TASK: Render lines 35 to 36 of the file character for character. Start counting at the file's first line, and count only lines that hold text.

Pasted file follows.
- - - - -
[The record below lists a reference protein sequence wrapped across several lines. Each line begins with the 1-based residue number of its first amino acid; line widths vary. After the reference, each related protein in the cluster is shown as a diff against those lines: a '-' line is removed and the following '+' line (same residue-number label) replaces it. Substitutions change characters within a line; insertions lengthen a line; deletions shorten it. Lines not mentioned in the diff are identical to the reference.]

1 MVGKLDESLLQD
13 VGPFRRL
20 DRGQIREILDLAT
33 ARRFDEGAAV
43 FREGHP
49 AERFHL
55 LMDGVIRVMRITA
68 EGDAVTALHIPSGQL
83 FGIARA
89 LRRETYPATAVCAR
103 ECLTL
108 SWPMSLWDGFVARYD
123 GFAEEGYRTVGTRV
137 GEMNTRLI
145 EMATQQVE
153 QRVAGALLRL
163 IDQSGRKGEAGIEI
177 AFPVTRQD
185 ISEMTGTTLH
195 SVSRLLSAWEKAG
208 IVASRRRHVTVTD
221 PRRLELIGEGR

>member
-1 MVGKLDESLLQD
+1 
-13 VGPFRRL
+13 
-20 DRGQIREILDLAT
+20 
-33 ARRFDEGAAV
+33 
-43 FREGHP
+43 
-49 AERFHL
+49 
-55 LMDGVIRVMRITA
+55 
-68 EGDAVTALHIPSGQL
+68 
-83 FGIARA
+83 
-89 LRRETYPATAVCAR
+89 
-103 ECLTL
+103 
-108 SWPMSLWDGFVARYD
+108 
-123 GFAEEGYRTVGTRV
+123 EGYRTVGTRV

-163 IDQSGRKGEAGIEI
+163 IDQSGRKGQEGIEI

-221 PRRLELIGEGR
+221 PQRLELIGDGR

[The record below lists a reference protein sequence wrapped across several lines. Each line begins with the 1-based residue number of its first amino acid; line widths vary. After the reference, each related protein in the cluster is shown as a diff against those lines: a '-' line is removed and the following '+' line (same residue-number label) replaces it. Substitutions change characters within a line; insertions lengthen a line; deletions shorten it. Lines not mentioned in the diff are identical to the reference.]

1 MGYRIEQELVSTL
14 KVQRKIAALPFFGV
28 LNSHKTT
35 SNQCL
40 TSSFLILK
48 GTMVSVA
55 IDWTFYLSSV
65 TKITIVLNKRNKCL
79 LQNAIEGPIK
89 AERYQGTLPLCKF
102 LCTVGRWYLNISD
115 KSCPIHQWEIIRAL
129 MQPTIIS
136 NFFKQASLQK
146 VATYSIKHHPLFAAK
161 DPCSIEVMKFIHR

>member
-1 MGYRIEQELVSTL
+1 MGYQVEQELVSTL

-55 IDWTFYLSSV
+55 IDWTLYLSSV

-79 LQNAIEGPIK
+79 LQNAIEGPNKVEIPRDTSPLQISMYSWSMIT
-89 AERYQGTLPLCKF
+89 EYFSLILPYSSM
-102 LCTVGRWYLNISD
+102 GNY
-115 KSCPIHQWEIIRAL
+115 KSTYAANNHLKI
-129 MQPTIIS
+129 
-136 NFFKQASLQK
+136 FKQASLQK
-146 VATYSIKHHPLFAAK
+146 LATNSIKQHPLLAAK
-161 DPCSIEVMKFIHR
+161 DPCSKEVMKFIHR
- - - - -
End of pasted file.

-49 AERFHL
+49 